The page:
The meaning of this from the rest of Jones's speech is clear - the head of the Royal Navy is seriously saying that British sea power and military force will protect and enhance British financial and commercial interests, including those of the City of London, especially in Asia. This is a clear exposition of the return of imperial gunboat diplomacy that Britain may be envisaging in the post-Brexit world.
By retaining faith in repressive pro-Western leaders in the region, backing them to the hilt, supplying them with arms and using their territory to militarily intervene in the region, Britain is continuing its long-standing Middle East policy... It really is time that British journalists find out where Oman is on the map and highlight what their country is actually doing there.
Boris Johnson's new job as British Foreign Secretary came as a shock surprise to many, but Theresa May's new premiership mark the beginning of the end of the UK's whiplash political crisis, and the UK's entry into the long, drawn out political crisis that is leaving the European Union. But what does that all mean for the UK's Middle East policy?
Here comes one last opportunity: don't squander it. Our own civil rights leaders are in prison. If President Obama mentions no one else, let him raise the case of Zainab Al-Khawaja, or the Saudi youth Ali Al-Nimr who faces crucifixion, and hold them up as high as Rosa Parks. Ordinary acts face extraordinary repression in the Gulf, but there remains a chance to change that.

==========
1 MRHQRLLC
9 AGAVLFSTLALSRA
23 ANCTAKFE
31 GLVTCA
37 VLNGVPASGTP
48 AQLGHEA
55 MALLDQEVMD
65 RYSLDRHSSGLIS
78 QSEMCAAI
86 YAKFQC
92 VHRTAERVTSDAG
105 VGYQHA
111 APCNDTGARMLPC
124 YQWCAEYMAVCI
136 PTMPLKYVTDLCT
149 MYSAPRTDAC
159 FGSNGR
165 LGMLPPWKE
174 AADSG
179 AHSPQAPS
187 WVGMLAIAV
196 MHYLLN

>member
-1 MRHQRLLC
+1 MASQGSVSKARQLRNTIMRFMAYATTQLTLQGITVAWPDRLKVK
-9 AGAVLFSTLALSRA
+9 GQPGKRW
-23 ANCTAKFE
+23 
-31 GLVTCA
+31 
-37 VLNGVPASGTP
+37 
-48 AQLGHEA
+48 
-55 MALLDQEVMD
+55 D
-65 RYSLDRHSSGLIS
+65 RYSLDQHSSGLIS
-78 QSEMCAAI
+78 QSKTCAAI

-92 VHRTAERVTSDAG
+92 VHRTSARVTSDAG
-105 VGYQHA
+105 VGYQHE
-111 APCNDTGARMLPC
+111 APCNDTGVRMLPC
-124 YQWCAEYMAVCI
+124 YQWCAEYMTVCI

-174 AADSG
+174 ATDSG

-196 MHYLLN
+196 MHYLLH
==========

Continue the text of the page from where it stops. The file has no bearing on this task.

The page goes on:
Four years on, Bahrain's only "reforms" have been to legally prohibit protests in the capital, criminalize speech critical of the king and his ministers, and ensure impunity for its security forces. Such "reforms" serve only to insulate the kingdom's repressive tendencies. Systematic torture, a key problem which the BICI identified, continues to be practiced in interrogation centres and prison, as a new report by Human Rights Watch shows.
If the next Government only cares to sell arms and build trade links with Bahrain, let them at least have the courage to admit that they don't really care for human rights. And if the next Government has the humanity to care, let them show it by actually engaging - publicly - for the respect of human rights there.
Shaikh Ali Salman is a political heavyweight in Bahrain. He has led Al-Wefaq, the largest political party in Bahrain for over ten years, and on 27 December 2014, he was once again re-elected as Secretary-General of Al-Wefaq at the party's General Assembly. The next day, Shaikh Salman was summoned to the Criminal Investigations Department, where authorities detained him.
Last week, with little fanfare and under heavy security, an historic meeting took place in Rome which marked a turning point in interfaith relations. Inside the 16th century Casina Pio IV villa, home to the Vatican's Pontifical Academy of Sciences, seven clerics representing over five billion people overcame lingering traditions of suspicion to commit to the eradication of modern day slavery by the year 2020.